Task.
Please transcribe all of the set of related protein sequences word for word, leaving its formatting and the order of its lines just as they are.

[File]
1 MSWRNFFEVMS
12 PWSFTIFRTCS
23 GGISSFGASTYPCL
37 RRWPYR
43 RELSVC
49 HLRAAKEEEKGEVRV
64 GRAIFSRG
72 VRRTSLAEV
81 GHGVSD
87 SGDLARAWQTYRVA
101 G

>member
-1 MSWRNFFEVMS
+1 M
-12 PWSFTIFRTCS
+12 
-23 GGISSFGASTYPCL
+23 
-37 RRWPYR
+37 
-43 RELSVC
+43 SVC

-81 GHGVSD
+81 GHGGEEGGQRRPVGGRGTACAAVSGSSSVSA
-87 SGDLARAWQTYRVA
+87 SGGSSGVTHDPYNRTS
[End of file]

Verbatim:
1 MSWRNFFEVMS
12 PWSFTIFRTCS
23 GGISSFGASTYPCL
37 RRWPYR
43 RELSVC
49 HLRAAKEEEKGEVRV
64 GRAIFSRG
72 VRRTSLAEV
81 GHGVSD
87 SGDLARAWQTYRVA
101 G

>member
-1 MSWRNFFEVMS
+1 M
-12 PWSFTIFRTCS
+12 
-23 GGISSFGASTYPCL
+23 
-37 RRWPYR
+37 
-43 RELSVC
+43 SVC

-81 GHGVSD
+81 GHGGEEGGQRRPVGGRGTACAAVSGSSSVSA
-87 SGDLARAWQTYRVA
+87 SGGSSGVTHDPYNRTS